Your toddler is reaching the age of exploration and takes new interest in your pet. Children are never too young to learn how to treat pets, especially at this stage.
The most important thing to remember is never leave you toddler unattended with your pet. You must be there to supervise playtime and any time. The best pets can become irritated with this member of the family, once only carried in your arms, now at eye level on the floor, beginning to crawl and walk.
Consider purchasing stuffed animals representing your pets to use as teaching tools. Demonstrating with toys, you toddler learns not pull ears and tails, squeeze, grab a fistful of fur or hit toys. Transferring the teaching to your pet and with your direction, a firm no when doing something unacceptable and showing the correct way, your toddler will learn that pets are living beings with feelings and will learn to respect them.
When interacting with your pet, there should be no rough play such as tug of war. If your pet becomes too excited, time out may be necessary. Teach your child not to run from or scream at an excited pet. If an animal rushes towards your child, he/she should learn to stand still, covering face or chest with arms and speak very softly. Animals become more excited and chase after someone running and/or screaming.
Your pet and your toddler will enjoy playing Frisbee, tossing a ball, blowing bubbles for your pet to catch, hide and seek. Make sure your pet has a safe place to escape to such as a crate if things become aggressive on either side.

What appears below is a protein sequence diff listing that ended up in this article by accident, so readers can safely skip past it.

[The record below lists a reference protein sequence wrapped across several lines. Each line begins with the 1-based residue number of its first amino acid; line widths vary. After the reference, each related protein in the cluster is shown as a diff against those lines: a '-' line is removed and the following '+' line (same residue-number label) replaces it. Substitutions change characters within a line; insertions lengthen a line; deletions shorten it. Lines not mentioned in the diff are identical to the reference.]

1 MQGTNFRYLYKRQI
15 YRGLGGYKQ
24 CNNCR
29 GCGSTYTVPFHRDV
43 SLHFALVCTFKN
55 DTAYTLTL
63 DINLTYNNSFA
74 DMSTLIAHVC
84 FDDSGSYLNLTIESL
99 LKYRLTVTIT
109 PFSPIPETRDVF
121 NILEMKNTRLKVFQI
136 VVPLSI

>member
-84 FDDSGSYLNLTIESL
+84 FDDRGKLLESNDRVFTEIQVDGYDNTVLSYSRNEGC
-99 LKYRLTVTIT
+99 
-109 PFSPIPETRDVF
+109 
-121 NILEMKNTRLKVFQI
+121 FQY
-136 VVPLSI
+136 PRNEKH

Involve your toddler in the care of your pet. If your toddler is able to handle a food bowl, have her/him set the food down for your pet. Instruct your child not to touch a pet while it is eating. Also, touching a pet while sleeping can startle the pet and cause it to strike out.
Have your toddler assist with brushing and bathing your pet. You all may get wet, but it can be a fun learning experience.
If your pet shows any signs of aggression, first take him/her to your vet to make sure there are no medical reasons. If a physical problem is ruled out, consider seeking the advice of an animal behaviorist.
No pets at home, but you are planning to get one? You can visit zoos with petting centers and make trips to your local animal shelter to accustom your toddler to pets.
Remember that children learn by example. They will treat animals with kindness and respect if you do.